White supremacists or anti-police libertarians? What we know about the ‘boogaloo’

Men showing up to protests wearing Hawaiian shirts and carrying military-style rifles. Facebook groups full of intense discussions about imminent civil war.

Over the past year, online conversations about the “boogaloo”, an ironic term for a second civil war, have begun to coalesce into the beginnings of an actual movement, according to experts who monitor American extremists. Facebook has designated a network of “boogaloo” groups as a dangerous organization similar to the Islamic State, and banned them from both Facebook and Instagram. At least 15 arrests and five deaths have been publicly linked to “boogaloo” rhetoric, including the murders of two law enforcement officers in California.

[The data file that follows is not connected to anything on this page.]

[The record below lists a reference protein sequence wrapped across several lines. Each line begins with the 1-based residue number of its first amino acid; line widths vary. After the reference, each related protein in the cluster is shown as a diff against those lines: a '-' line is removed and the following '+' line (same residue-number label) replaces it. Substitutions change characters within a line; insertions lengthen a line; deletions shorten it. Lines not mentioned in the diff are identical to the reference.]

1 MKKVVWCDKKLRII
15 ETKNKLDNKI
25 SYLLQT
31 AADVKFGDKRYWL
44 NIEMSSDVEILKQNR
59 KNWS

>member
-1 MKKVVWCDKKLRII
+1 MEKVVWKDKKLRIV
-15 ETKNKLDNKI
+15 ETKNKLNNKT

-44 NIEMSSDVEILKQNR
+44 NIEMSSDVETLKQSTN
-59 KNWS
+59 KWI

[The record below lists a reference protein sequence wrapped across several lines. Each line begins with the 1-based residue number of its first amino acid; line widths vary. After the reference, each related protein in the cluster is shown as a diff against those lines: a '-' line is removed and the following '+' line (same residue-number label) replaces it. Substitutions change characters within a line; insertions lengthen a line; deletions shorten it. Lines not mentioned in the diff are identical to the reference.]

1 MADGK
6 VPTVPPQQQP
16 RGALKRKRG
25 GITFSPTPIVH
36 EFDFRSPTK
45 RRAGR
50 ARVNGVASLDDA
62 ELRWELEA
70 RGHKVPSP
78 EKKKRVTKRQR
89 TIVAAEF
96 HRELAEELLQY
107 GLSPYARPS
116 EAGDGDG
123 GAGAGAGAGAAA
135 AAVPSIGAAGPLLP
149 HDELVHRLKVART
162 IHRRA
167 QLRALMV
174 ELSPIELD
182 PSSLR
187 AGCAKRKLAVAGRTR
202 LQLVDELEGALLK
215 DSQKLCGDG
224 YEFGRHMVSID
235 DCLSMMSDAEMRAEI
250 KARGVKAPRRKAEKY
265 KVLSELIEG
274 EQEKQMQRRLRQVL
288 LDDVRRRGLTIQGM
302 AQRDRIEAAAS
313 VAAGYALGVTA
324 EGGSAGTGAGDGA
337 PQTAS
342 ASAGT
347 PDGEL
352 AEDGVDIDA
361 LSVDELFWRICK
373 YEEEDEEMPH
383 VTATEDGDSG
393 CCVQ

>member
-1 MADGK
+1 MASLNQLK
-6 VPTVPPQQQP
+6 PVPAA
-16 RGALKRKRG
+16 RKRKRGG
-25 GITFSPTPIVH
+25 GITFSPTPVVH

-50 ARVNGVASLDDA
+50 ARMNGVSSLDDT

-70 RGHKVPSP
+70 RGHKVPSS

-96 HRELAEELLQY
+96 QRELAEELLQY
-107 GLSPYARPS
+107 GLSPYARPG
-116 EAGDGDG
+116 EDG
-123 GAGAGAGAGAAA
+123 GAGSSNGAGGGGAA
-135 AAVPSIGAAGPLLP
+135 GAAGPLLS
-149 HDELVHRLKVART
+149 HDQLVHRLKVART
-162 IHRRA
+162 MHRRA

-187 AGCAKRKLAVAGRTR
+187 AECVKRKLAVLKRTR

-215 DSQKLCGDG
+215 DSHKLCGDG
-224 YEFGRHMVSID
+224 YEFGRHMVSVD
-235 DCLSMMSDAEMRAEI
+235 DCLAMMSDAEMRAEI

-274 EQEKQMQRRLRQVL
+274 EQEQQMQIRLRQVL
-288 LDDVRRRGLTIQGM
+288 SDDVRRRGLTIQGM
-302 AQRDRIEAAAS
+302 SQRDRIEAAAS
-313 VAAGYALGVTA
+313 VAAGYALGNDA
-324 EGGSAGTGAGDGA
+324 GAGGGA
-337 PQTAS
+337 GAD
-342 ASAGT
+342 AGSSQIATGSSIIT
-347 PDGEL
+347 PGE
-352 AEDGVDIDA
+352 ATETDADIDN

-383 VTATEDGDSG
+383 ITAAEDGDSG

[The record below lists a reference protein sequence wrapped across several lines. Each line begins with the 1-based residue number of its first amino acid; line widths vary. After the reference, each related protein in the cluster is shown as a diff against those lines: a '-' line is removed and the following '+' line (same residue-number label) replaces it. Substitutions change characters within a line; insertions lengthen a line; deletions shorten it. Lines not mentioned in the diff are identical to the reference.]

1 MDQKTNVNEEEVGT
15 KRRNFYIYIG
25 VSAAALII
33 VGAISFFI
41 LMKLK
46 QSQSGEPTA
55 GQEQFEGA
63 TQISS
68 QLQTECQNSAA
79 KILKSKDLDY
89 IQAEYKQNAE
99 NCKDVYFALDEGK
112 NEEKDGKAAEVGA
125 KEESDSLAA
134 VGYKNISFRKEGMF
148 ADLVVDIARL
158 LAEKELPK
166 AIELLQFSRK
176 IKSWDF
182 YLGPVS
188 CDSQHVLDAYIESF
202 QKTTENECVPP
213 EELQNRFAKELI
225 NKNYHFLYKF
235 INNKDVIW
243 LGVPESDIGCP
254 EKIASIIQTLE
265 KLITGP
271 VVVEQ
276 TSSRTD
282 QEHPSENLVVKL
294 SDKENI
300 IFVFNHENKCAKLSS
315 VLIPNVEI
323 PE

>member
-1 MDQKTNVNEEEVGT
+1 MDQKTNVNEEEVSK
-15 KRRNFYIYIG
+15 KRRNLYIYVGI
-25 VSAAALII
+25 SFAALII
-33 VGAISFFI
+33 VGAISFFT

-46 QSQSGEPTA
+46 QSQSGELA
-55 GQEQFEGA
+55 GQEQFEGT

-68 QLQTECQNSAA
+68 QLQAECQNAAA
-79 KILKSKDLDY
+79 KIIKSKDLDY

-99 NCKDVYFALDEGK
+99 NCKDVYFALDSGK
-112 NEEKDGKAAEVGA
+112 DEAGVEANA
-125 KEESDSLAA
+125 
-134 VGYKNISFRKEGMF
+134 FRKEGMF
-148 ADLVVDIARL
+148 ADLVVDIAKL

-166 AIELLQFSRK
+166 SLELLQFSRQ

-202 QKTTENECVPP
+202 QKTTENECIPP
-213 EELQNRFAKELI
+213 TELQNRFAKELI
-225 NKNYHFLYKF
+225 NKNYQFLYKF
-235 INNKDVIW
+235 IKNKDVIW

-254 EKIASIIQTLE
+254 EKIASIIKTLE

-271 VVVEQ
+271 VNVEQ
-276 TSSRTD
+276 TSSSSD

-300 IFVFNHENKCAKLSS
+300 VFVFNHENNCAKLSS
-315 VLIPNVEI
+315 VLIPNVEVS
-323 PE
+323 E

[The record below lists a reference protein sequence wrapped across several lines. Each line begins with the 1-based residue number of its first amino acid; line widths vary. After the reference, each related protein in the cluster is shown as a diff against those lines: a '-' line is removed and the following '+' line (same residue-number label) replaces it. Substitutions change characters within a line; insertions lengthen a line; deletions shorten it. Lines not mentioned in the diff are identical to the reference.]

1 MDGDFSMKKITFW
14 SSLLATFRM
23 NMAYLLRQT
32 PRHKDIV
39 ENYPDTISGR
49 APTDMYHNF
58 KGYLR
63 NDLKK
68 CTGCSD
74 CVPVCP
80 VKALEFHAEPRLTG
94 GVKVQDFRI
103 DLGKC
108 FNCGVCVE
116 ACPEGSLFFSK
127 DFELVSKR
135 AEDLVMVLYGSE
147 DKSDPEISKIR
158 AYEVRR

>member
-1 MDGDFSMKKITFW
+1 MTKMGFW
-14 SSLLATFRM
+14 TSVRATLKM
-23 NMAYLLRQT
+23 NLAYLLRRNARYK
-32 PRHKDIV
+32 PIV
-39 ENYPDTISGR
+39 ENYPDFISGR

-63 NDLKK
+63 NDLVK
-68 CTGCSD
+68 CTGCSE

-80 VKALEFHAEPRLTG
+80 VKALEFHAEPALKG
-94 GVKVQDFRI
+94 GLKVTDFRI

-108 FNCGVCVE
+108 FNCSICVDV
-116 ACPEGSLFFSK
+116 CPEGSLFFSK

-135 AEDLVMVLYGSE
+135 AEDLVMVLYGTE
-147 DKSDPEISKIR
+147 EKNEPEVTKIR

But there’s still plenty of confusion over how to accurately label this still-developing ideology. Here’s a guide to what we know, and what we don’t, about the politics of the “boogaloo”.

Why experts classify ‘boogaloo’ supporters as ‘rightwing’ or ‘far-right’
In response to a news story about the potential threat “boogaloo” attacks posed to people in Washington DC, Donald Trump’s Department of Homeland Security (DHS) sent a tweet denying that the “boogaloo” is “a leftwing OR rightwing” movement, and claiming: “They are simply violent extremists from both ends of the ideological spectrum.”

One CNN article on “boogaloo” supporters at protests included an interview with a man who claimed to be a “left anarchist”.

But extremism experts agree that “boogaloo” ideology overall is, in fact, rightwing.